Garrard and Company wrote to Kaiser Shumshere on April 23, June 15 and October 7, 1925. To quote from the last letter:
“With reference to our previous correspondence respecting the sample Star which we made for your approval with a view to you coming to a decision as to whether it was important enough to reproduce in diamonds, we should be glad to hear whether you have come to any decision in this matter .
We hope that we may be favoured with your order, and in this event we would ask you to kindly return the pattern star sent you on April 23, last year.
We feel sure that it can scarcely be necessary to point out that the pattern we have sent you is not made for wear, owing to its size being contrary to the statute governing the Order.
Awaiting the favour of your esteemed reply, and with the assurance of our best attention at all times to your commands.”
Kaiser was obviously in possession of the larger KBE Star he had asked to be produced to enable him, “to see and decide if it is made sufficiently important looking for being reproduced in diamonds.” Clearly, Garrard and Company were getting increasingly concerned that the order for the enhancement might not materialise. Perhaps they were worried that talk about “reproducing it in diamonds”, was just a ruse to get possession of a larger version of the KBE Star? We cannot tell, but the request to return the pattern sent to him, and the firm words in the penultimate paragraph that it was not made to wear, should have sounded a loud alarm bell in Kaiser’s ear.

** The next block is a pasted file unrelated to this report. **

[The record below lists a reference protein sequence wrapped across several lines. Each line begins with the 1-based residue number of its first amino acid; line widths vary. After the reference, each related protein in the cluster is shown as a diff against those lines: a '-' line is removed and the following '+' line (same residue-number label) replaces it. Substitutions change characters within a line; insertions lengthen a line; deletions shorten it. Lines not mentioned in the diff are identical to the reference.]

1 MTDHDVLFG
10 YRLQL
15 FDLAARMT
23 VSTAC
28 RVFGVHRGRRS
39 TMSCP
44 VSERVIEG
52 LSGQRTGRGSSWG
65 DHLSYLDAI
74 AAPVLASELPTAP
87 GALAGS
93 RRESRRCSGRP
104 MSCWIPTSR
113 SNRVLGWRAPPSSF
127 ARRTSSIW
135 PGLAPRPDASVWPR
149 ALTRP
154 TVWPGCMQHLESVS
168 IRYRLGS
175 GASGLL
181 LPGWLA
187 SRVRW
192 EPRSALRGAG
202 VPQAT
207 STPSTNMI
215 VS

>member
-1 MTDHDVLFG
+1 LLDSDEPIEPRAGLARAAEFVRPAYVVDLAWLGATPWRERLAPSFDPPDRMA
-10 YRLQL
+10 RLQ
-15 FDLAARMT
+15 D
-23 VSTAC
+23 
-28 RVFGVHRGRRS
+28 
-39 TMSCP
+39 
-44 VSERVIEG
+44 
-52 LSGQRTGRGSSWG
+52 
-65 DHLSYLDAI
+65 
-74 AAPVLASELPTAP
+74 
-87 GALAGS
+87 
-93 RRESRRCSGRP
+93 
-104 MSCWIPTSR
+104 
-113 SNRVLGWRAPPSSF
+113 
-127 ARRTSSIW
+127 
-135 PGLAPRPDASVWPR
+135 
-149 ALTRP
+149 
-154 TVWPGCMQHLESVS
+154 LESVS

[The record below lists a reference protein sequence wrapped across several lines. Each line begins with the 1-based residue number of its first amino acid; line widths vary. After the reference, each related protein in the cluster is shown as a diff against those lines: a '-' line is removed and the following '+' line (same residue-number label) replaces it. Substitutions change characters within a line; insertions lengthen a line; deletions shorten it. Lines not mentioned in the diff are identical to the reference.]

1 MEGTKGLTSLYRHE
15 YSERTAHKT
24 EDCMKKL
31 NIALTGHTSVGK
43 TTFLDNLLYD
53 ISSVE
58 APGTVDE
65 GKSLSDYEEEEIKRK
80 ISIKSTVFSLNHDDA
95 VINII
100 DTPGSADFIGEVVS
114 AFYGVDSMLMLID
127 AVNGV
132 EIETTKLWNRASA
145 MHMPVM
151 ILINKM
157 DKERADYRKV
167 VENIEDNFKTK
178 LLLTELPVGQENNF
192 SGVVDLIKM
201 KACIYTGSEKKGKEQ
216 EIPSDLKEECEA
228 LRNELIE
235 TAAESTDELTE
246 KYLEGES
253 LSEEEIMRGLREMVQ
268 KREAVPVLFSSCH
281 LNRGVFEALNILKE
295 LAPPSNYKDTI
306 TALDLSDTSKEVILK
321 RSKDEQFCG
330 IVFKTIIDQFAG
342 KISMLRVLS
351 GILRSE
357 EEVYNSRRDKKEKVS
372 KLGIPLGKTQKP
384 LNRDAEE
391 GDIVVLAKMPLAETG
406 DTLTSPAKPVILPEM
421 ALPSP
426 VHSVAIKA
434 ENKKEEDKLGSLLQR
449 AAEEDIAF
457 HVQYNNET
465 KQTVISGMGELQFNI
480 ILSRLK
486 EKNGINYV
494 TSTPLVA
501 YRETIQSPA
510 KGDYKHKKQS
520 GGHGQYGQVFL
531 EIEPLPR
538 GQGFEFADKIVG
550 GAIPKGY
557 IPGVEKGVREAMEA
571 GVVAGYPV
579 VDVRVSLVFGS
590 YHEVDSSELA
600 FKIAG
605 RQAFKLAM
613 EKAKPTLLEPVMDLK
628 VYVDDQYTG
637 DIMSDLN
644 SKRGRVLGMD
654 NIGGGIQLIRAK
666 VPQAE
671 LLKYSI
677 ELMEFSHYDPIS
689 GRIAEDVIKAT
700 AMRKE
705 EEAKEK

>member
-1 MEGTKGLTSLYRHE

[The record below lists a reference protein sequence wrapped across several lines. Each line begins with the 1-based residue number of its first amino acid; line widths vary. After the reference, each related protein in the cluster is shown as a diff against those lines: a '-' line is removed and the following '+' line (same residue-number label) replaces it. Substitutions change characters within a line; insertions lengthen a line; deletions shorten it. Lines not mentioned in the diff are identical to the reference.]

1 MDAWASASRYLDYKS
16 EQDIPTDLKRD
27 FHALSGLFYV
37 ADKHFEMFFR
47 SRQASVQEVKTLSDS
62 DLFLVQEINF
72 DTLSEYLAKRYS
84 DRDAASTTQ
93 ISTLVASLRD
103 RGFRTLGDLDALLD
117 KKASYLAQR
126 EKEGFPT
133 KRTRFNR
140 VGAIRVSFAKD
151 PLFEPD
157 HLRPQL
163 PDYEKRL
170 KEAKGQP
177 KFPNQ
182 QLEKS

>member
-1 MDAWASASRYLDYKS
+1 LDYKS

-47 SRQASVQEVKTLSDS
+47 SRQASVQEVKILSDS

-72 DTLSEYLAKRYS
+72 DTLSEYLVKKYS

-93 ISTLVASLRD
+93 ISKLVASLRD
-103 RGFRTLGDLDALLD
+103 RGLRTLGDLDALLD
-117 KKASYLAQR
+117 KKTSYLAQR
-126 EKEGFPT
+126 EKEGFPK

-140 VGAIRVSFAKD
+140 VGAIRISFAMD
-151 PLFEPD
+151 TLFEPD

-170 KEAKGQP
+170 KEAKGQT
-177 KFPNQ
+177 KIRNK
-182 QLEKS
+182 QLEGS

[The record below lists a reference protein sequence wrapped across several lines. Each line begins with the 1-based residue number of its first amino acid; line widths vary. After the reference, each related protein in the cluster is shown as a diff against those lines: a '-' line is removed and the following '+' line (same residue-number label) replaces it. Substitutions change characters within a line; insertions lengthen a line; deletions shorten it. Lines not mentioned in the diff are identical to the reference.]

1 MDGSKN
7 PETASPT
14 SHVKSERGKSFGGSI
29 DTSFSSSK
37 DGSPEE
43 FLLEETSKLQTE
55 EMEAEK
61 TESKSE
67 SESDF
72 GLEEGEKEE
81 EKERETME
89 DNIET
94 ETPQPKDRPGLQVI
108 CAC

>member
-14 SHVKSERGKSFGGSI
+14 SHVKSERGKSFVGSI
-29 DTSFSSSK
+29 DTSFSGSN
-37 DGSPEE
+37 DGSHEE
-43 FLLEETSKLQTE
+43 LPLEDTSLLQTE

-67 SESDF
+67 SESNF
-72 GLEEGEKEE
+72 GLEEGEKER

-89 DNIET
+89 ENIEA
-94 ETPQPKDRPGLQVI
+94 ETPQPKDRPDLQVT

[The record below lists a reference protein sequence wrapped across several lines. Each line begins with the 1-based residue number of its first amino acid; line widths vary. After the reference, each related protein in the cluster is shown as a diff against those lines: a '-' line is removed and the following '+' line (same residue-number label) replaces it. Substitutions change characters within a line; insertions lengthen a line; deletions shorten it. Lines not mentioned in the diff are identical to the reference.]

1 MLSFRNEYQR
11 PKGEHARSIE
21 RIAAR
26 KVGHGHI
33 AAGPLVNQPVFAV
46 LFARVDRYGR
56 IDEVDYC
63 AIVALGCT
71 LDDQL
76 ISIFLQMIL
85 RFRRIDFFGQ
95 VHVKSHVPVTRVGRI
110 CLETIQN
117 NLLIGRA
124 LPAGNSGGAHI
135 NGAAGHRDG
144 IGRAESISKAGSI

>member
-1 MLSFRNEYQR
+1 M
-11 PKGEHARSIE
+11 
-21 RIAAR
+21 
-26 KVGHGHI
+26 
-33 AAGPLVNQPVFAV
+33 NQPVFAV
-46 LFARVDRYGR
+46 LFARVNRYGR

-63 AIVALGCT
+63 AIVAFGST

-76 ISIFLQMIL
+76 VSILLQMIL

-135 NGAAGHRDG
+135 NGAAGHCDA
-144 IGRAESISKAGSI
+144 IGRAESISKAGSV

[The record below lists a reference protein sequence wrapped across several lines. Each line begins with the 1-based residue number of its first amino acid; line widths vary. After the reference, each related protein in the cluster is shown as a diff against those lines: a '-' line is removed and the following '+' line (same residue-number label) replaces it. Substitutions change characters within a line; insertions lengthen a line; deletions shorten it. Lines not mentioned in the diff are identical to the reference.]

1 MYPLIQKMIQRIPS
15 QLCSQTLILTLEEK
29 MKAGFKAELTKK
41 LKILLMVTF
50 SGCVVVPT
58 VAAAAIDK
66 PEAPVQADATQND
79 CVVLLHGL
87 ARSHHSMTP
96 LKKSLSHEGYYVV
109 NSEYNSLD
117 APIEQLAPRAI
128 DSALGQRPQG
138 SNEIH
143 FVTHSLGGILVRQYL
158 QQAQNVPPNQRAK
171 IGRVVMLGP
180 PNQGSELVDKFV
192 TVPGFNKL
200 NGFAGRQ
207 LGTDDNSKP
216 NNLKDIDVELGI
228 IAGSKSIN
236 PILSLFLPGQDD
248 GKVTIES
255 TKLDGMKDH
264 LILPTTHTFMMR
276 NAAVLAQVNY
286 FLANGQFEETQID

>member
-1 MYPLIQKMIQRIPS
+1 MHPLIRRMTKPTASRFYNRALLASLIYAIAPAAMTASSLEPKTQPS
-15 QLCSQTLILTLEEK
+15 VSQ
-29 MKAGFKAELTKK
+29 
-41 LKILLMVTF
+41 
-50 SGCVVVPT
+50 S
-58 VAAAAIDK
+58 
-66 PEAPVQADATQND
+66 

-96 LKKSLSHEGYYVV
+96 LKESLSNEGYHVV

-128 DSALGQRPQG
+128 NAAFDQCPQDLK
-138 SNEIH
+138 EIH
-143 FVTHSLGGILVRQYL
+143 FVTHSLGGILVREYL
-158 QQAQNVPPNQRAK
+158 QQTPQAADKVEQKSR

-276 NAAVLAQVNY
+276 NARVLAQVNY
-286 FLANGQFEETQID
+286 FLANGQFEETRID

In a letter dated December 17, 1925, to WHJ Wilkinson, the British Envoy at the Court of Nepal (thus designated since the signing of the 1923 Treaty between UK and Nepal), AD Bannerman at the Indian Office in London, told Wilkinson about Garrard and Company’s October 7 letter to Kaiser Shumshere, highlighting the fact that Kaiser Shumshere had been told that, “the pattern star sent was not meant for wear as its size was contrary to the statute governing the order, and asked for the return of the pattern star.”
Much more ominously for Kaiser, he went on to say that: “A report has now reached the Secretary, Central Chancery of the Orders of Knighthood, that Sir Kaiser Shumshere had shown the extra large Star to certain highly placed persons in Nepal and that he has allowed them to believe that His Majesty the King had authorised the Crown Jewellers to send him a Star of an increased size as a special case and that the Central Chancery had requested that the Star of the Regulation size delivered to Sir Kaiser in 1924 should be returned to Messrs, Garrard and Company.”
The Central Chancery of the Order of Knighthood is the keeper of the sacred flame on all matters to do with the Statutes of Orders. The report from Kathmandu would have horrified the staff there. Once they were engaged, not even a mighty Rana had a chance of resisting their will and determination on such a subject.
The rest of Bannerman’s letter is worth giving in full, not least as a model of how the firmest of orders to a senior diplomat, can be dressed up in effusive politeness:
“What Sir Kaiser's underlying motive was in placing an order for a pattern K.B.E. Star of a larger size than the Regulation Star is not clear. But Sir Kaiser has not up to date complied with the request of Messrs. Garrard and Company to return the pattern Star to them, and it is therefore perhaps not unreasonable to infer that the object of his retention of the pattern Star is to wear it on ceremonial occasions.